A BBC TV programme has captured criminal gangs on film offering the public pirated pay-TV services for a fraction of the official fees. Fraudsters were caught on camera selling modified set-top boxes which could access top-level BSkyB packages for as little as £10 a month instead of the correct £80. The amount of piracy could have an impact as serious as that suffered by the music industry, says an expert in copyright law.
The BBC team filmed a Venezuelan dish installer operating from South London selling hacked boxes, he admitted: “Yes, of course it’s illegal – you’re getting something for free that you should be paying for. You can buy the box and it shows you all the Sky channels for one year.” He claimed to have 150 customers generating £20,000 a year in income.
Another retailer, operating from a shop in Upton Park, a London suburb, is filmed selling ‘SkyBox’ devices for a flat fee of £150 which permitted viewers access to all of the Sky channels.
Keith Cottenden, forensic services director at computer crime investigation company Cy4or, said during the BBC programme that here were some areas in the UK where those hacking satellite TV outnumber viewers paying for it legitimately. “Some of the stats don’t make good reading for the providers. Within the urban areas, it’s widespread – most cities have a wide network of people doing this.”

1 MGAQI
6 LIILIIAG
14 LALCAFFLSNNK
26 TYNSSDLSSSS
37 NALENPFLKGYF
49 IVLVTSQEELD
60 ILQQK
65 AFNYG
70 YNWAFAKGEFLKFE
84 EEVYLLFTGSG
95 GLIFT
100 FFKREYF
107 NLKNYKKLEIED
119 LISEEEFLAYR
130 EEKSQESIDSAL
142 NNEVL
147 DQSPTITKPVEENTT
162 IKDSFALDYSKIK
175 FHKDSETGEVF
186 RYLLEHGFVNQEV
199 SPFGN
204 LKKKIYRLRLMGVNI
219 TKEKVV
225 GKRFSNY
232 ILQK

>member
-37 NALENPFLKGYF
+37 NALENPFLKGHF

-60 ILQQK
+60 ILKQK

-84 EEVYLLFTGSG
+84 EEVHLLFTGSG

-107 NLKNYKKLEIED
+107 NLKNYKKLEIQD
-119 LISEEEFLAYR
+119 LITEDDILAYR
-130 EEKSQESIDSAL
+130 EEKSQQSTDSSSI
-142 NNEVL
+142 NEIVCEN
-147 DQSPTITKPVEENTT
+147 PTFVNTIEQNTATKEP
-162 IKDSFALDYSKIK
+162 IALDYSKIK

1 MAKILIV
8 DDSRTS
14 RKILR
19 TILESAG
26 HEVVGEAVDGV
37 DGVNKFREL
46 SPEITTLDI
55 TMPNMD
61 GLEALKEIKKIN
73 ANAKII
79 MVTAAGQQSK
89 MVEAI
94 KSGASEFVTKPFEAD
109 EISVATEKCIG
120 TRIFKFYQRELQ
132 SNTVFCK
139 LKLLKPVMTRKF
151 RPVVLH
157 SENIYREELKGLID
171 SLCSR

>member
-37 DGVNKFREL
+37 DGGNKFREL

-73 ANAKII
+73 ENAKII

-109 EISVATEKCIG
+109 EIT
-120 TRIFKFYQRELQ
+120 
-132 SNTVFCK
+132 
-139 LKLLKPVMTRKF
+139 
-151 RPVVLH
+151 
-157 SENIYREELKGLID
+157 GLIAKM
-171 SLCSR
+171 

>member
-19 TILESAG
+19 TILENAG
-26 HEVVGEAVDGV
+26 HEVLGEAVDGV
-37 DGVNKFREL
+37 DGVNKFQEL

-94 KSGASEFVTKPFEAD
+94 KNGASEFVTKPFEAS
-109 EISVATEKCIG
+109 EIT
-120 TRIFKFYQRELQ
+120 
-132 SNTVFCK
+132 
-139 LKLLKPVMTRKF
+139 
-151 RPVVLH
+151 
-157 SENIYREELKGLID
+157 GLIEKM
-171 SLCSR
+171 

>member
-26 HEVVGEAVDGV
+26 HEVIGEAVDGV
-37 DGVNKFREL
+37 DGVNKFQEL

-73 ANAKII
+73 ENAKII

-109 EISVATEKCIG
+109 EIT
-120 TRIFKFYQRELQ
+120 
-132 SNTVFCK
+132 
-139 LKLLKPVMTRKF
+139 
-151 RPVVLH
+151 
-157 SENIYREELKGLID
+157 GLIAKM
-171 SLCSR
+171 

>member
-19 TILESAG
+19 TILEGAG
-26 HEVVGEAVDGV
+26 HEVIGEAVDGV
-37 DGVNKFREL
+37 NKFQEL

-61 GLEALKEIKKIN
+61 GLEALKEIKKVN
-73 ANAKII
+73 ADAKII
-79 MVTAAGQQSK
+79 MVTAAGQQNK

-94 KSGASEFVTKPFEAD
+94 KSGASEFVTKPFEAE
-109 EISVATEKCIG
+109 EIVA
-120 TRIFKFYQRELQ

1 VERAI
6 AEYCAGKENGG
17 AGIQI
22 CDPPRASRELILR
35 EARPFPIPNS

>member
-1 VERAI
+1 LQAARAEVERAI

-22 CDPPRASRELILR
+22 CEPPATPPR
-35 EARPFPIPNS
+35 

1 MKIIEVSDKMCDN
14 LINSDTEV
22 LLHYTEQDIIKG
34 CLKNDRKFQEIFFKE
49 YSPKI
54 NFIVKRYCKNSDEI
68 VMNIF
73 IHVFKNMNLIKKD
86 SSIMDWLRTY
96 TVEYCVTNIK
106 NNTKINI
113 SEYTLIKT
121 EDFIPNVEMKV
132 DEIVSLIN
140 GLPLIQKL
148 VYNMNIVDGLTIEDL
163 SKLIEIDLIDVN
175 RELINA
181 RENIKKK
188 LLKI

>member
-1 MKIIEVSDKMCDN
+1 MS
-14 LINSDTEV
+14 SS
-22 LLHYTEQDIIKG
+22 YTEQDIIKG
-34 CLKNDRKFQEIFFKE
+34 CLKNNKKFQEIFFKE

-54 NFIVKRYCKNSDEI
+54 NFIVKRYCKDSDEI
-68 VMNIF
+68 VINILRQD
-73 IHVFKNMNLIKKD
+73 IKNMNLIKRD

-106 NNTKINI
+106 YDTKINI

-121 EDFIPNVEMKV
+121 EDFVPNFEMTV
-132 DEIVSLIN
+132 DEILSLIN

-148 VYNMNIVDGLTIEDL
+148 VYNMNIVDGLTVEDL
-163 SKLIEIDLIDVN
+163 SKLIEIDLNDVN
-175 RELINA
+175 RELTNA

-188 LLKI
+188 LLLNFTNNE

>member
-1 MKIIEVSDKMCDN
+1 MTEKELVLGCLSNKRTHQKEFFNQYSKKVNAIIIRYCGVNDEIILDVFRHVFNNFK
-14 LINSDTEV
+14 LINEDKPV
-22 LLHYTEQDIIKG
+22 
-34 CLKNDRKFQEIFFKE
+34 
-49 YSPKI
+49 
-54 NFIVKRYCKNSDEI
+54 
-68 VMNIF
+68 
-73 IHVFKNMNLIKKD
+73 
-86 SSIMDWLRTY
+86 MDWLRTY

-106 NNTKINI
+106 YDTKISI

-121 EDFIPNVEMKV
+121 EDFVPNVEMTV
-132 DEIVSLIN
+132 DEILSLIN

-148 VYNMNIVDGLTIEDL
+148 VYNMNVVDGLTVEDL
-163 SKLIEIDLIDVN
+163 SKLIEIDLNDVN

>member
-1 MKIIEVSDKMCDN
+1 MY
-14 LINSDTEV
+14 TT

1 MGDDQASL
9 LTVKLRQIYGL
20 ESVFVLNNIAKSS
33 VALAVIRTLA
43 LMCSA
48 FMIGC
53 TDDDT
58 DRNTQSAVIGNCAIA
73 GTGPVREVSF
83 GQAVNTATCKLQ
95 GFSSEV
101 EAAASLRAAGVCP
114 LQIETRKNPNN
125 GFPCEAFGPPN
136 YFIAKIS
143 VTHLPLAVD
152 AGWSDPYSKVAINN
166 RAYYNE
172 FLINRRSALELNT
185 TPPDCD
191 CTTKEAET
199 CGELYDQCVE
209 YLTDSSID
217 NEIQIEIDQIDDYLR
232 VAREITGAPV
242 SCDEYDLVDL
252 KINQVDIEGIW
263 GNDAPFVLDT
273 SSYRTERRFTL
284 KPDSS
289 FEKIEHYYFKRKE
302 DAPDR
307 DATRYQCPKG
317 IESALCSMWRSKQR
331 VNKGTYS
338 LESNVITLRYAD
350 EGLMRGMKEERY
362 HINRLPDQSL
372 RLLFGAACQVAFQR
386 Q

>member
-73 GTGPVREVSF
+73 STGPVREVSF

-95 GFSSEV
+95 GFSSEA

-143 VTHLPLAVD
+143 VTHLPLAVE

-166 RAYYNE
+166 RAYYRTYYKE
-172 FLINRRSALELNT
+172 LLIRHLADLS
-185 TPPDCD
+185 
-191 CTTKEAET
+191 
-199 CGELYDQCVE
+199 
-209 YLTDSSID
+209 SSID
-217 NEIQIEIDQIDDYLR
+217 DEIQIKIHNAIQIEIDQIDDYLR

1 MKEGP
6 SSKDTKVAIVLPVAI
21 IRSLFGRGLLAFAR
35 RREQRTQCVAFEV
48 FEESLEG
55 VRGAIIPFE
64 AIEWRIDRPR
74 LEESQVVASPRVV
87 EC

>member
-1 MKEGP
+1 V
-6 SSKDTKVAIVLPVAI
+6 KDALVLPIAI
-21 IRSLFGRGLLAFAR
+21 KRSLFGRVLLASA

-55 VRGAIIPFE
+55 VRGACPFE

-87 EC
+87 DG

The BBC film crew accompanied a special unit of the City of London Police during a raid in Liverpool, on the alleged the ring-leader of supplying boxes throughout the UK.
Luke McDonagh, an expert in copyright law at Cardiff University, told the BBC: “The problem is there, it’s getting more widespread and the big broadcasters are trying to cut down on it by targeting the criminal enterprises that are running these pirated systems. But it’s very difficult to crack down on the use of cracked decoders by consumers – so many people are doing it, it is becoming the norm. If it continues then we may see the broadcasters having to change their model like the music industry has with things like Spotify – it could become that wide-scale.”